Much Ado About the Great Retirement

September 28th, 2022 post featured image

Recently, we wrote a blog about how the Great Resignation in the US wasn’t necessarily translating north of the border and tied this into a discussion about how critical quality retention policy can be in dissuading employees from jumping ship.

Now, months later, we’re interested in discussing a problem Canada is facing… The Great Retirement. Census data from 2021 reveals that more than 1 in 5 (22%) working-age Canadians were aged 55 to 64 while 1 in 5 (19%) were aged 65 and older.

As a country, we have known and talked extensively about the impending silver tsunami of baby boomer retirements expected to eventually come to bear on our society. But it seems record high retirements are effectively ushering said exodus along.

According to an article from CTV news, historically high numbers of Canadians are retiring, even if they aren’t necessarily of what we would consider retirement age (65). Individuals in the 55-64 category are leaving after having consciously chosen to keep working throughout the pandemic. As if to make up for lost time, they’re leaving in droves to live their best, retired lives.

As predicted, highly skilled older employees are leaving faster than can be replaced by younger counterparts, despite Canada having “the largest working-age population, as a percentage of the overall population, in the G7” and ramped up immigration initiatives (which had been cut during the pandemic).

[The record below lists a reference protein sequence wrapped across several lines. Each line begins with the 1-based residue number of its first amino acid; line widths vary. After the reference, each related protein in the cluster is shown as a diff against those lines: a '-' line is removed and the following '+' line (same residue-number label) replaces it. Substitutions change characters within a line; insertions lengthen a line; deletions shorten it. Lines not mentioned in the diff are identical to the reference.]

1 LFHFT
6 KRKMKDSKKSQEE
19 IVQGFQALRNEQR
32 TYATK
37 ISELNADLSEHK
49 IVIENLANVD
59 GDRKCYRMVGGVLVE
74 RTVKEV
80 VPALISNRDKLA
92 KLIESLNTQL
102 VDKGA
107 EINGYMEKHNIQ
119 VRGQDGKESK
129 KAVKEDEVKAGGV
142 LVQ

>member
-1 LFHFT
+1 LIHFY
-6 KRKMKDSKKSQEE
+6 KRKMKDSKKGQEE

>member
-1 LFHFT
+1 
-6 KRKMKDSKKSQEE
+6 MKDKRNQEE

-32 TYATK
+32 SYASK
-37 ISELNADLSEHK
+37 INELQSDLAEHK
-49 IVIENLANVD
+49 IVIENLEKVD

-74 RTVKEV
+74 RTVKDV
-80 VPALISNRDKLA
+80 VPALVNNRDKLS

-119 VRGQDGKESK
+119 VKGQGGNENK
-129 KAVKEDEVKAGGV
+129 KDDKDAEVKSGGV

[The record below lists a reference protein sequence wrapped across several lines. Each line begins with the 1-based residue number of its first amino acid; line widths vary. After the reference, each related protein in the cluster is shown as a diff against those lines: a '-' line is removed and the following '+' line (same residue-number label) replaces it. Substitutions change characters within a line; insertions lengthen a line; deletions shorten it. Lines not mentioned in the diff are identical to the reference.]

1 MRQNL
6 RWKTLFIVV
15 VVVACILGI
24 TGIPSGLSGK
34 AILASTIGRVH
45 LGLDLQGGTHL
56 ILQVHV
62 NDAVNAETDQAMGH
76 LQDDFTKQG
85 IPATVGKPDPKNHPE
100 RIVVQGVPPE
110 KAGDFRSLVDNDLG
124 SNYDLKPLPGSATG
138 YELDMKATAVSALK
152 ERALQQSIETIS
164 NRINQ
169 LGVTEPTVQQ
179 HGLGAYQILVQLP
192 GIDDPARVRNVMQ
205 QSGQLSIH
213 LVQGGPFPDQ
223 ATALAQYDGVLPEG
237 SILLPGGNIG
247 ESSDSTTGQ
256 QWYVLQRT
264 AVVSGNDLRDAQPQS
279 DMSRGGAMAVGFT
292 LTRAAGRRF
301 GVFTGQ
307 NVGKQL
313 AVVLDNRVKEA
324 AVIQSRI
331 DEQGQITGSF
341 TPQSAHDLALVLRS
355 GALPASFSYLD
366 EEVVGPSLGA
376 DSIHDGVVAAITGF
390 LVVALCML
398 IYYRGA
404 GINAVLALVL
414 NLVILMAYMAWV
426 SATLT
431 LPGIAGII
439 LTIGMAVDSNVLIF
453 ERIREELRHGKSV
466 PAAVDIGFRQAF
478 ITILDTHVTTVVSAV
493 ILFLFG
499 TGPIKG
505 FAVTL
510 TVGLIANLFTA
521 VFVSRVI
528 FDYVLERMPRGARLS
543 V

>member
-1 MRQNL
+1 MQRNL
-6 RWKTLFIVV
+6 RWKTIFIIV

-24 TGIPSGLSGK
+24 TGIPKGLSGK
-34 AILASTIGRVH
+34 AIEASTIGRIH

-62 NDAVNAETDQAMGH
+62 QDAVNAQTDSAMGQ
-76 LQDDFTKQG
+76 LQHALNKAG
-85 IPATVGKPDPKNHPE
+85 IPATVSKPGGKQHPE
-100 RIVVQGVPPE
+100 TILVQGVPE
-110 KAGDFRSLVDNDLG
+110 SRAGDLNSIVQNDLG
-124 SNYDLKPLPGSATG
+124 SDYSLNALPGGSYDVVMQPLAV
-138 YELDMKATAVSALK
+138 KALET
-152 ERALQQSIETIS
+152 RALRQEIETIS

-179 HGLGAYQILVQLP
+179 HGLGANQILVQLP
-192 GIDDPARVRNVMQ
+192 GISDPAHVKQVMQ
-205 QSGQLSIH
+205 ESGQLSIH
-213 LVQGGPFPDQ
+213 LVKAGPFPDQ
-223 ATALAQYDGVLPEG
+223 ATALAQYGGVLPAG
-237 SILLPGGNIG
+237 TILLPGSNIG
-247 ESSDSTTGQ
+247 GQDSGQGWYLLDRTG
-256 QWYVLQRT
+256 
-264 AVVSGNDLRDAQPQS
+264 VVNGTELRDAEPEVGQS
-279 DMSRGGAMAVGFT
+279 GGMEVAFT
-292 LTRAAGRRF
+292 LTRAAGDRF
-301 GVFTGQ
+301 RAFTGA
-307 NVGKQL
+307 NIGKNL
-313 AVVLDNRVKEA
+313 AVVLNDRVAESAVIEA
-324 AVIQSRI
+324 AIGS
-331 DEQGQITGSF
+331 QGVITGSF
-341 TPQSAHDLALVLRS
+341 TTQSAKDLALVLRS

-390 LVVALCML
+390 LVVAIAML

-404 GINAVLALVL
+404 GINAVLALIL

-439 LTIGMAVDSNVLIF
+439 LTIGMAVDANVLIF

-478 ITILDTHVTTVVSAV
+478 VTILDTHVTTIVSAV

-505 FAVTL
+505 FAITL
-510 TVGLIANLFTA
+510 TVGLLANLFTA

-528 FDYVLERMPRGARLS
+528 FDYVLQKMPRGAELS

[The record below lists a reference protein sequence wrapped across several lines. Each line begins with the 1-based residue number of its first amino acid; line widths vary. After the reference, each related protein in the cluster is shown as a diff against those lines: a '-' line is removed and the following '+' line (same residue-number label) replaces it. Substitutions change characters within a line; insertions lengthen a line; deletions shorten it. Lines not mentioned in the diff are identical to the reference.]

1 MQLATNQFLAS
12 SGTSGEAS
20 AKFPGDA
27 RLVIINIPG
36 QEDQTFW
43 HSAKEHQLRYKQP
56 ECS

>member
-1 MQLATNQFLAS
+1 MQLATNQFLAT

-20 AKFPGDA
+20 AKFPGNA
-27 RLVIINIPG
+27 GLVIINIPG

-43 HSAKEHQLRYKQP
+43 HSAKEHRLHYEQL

While exacerbated by the pandemic, this demographic dilemma isn’t set to get any better in the next decade, unfortunately, given Canada’s low fertility rates and the fact baby boomers are going to continue aging out the workforce.

An article from BIV, Business Intelligence for B.C. does manage to spot the silver lining, however. While baby boomers are certainly aging, their life expectancy exceeds that of previous generations meaning they could continue working past the standard retirement age of 65, if not out of financial necessity than perhaps just for something to do.

Of course, if someone is set on retiring, it’s possible there’s nothing an employer could say or do to convince them otherwise. But if there is a chance they can be swayed to stay with a company or possibly delay retirement until a replacement is found and trained, those options are worth considering and investing in.

One major shift employers could adopt now to curb the negative effects of a shrinking labour pool is respecting the value of senior employee skills and knowledge. It’s no secret many, many companies are letting their senior staff go in favour of younger employees (with lower salaries).

Baby boomers on the cusp of retirement may want to find a happy medium: continue working in their long-time role or company for less hours and less pay. Or they may want to try something completely different, in an unfamiliar industry. The point is employers should anticipate these possibilities and seek to modify their hiring and retention policies to be more inclusive. If, for example, a company only hires full-time employees, maybe there is a way to restructure and accommodate an employee only interested in part-time.

The pandemic forced us all to get creative and pivot in ways we likely wouldn’t have ever considered, and incredible things came out of that innovation. As the labour force continues to shift, we’re going to continue to be faced with unprecedented problems that demand to be solved in unconventional ways.

This means that while there may not be an existing model of how to accommodate older employee’s needs, best practice should be to listen to them and try to make it work. After all, the data tells us Canadian employees are not quite as replaceable as some employers would like to believe.

If you’re interested in any of the topics touched upon in this article – retirement, business ownership or succession planning – connect with us.